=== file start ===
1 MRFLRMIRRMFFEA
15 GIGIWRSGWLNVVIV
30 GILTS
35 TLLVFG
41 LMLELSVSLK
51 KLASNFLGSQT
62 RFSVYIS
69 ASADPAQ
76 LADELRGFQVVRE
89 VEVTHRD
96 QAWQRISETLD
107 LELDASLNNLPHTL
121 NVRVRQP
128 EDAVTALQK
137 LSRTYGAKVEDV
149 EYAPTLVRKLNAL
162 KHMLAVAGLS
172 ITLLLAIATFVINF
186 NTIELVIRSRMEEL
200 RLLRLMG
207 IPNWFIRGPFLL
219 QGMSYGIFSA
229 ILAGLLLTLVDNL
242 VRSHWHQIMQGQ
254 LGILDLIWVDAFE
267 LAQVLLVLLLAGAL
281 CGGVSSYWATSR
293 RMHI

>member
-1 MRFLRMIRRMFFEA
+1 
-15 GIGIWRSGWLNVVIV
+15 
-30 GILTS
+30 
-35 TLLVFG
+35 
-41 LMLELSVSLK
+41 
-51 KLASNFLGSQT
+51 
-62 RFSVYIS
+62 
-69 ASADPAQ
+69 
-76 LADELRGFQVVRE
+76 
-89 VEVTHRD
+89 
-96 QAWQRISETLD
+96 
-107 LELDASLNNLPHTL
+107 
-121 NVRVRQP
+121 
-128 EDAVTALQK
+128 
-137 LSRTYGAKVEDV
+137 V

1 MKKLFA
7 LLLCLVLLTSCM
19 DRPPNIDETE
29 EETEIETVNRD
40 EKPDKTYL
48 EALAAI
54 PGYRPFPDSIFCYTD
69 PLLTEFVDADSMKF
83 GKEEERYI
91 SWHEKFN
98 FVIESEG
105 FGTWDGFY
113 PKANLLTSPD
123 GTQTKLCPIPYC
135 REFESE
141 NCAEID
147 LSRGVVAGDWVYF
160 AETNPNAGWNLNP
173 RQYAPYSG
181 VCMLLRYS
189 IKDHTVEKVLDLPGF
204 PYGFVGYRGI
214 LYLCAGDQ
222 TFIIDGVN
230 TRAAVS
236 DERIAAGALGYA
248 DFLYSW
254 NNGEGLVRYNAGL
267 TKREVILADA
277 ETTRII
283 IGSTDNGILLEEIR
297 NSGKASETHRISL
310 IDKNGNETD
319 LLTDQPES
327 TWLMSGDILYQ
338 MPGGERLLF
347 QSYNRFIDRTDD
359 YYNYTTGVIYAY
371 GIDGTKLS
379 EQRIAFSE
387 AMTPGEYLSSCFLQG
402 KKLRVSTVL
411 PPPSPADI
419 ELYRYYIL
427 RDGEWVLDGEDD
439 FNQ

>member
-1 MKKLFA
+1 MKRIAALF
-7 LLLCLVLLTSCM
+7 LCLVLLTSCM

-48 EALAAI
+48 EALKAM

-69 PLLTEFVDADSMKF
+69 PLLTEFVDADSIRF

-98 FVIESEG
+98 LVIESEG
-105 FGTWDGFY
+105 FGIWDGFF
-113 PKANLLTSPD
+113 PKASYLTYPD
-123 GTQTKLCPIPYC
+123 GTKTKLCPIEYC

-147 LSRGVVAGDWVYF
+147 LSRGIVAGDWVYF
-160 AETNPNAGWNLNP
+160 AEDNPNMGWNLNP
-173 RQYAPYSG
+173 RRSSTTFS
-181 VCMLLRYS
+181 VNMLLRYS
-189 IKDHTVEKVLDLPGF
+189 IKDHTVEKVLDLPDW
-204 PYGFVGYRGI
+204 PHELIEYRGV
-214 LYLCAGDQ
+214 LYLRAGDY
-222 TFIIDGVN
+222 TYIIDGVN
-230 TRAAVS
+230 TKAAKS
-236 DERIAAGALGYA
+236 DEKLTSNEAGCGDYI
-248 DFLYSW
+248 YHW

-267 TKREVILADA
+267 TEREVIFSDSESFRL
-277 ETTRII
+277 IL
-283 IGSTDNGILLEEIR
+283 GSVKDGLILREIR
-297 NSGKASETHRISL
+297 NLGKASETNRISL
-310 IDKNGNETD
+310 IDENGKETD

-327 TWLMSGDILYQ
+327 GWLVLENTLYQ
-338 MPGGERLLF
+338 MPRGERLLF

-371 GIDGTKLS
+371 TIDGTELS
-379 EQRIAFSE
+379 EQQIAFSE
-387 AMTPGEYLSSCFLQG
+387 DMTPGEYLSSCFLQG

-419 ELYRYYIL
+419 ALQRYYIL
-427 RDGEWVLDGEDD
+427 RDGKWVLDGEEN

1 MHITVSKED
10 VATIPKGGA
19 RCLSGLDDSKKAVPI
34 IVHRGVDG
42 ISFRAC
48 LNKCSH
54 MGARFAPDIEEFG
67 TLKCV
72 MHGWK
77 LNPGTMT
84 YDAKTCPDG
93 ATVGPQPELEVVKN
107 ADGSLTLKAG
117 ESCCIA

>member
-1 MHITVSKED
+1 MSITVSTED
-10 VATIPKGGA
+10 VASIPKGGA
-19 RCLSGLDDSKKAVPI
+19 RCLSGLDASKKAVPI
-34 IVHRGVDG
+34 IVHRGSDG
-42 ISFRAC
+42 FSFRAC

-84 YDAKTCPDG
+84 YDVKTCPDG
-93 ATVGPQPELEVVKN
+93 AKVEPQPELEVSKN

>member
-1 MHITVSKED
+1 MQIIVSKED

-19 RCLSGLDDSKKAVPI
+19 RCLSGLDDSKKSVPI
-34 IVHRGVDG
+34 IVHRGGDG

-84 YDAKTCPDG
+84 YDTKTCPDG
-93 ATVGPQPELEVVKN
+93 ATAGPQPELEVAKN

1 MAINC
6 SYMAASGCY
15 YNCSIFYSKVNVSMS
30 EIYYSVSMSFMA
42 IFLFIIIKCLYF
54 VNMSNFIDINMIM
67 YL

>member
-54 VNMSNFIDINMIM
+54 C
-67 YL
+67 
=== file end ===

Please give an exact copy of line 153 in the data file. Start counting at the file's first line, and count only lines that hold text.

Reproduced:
-310 IDKNGNETD